Break into Pharmaceutical Sales
By Megan Malugani | Monster Contributing Writer
Does a job with a good salary, a company car, a flexible schedule, generous bonuses and no boss breathing down your neck sound like a dream come true?
It’s a reality for pharmaceutical company representatives. But the work isn’t pure glamour. It’s also intense, highly competitive and sometimes frustrating. Insiders say it’s difficult to get your foot in the door with a drug company, and that it’s challenging to excel once you’ve landed that first sales job.
Do you have what it takes to make it in the field? A long-time pharmaceutical sales representative and a new hire offer some of the keys to finding – and keeping – a job in the industry.
Sell Yourself Shamelessly
Before you can start selling for your company, you have to sell yourself to potential employers. That can be tough, considering the level of interest in pharmaceutical sales. “For every opening, we get a minimum of 150 applicants,” says Corey Nahman, who has more than 25 years of experience in the pharmaceutical industry. He also maintains a Web site for pharma sales reps.
The best way to set yourself apart is through networking, Nahman says. Companies advertise only those jobs they can’t fill by word of mouth, he says. “There are 58,000 drug salespeople in the country,” he explains. “So, chances are your friend’s friend or your neighbor’s friend is a pharmaceutical rep.” You should get reps’ business cards from your doctor and call them. Most companies offer bounties to salespeople who refer new employees, so a random rep may be willing to talk to you.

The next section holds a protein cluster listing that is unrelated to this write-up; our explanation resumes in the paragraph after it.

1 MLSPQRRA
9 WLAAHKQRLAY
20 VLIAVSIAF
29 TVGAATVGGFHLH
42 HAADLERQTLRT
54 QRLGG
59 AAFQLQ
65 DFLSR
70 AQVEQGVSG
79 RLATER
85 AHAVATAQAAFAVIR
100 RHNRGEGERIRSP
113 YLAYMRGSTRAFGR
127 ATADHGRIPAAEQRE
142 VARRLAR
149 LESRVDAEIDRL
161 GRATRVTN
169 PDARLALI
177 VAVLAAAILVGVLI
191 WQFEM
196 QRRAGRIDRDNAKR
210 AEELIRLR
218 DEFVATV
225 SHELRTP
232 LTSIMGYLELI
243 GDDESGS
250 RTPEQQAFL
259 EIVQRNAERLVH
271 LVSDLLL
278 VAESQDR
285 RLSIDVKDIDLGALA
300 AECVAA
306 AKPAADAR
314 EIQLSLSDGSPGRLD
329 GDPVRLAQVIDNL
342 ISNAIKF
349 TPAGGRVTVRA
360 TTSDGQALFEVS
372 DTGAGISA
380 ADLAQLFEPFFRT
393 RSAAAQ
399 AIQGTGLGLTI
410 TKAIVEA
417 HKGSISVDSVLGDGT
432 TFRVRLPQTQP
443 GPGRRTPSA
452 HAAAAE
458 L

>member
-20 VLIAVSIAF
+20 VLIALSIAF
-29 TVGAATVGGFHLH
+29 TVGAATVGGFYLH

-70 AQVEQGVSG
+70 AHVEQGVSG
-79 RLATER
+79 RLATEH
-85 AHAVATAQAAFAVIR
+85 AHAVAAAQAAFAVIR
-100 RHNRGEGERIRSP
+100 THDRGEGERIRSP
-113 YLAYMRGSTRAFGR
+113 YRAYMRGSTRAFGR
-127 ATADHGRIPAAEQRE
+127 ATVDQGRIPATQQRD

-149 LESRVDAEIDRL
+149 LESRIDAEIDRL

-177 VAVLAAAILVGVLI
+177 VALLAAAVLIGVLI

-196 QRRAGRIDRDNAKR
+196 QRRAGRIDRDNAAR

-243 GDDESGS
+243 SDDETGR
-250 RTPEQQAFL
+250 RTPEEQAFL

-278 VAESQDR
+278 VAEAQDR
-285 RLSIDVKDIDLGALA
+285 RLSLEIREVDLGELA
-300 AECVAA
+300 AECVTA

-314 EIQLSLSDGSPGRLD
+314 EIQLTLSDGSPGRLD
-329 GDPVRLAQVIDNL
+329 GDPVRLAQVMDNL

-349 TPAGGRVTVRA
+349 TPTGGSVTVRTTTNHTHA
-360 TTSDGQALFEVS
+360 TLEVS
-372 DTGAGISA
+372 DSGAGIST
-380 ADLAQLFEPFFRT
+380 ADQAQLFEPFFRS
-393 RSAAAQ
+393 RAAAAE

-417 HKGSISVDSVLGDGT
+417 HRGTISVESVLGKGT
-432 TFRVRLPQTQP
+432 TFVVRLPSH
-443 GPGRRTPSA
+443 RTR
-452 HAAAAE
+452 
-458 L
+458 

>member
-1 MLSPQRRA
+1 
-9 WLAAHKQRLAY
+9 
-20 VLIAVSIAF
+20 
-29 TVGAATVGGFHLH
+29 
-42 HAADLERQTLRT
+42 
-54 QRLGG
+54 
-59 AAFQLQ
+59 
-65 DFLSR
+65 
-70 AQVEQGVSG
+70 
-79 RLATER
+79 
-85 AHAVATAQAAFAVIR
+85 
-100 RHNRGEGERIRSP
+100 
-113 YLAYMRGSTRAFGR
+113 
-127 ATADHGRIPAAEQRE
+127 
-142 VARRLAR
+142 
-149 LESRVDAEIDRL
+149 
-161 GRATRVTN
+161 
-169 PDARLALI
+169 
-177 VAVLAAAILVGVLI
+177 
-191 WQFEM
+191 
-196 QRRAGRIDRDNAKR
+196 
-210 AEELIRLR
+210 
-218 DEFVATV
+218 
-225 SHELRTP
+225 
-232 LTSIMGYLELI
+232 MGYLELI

Not for the Meek of Heart
The process of applying for pharmaceutical sales jobs, wrangling interviews and enduring rejections offers a taste of what the actual sales rep job will be like. “Companies are looking for people who are confident and positive,” says Adam Rothenstein, who left a job in management consulting to accept a position with AstraZeneca as a general medical sales representative. “If you’re meek, the job is not for you.”
Pharmaceutical companies don’t look for one standard profile in their sales forces. Generally, companies require sales reps to have at least a bachelor’s degree, and some prefer MBAs. Employers don’t necessarily require degrees in areas such as chemistry or biology, but reps must be willing to learn – and be able to master – science. “An aptitude in science is a prerequisite,” says Nahman, a former pharmacist. “If you don’t like science, this job will be a living hell.”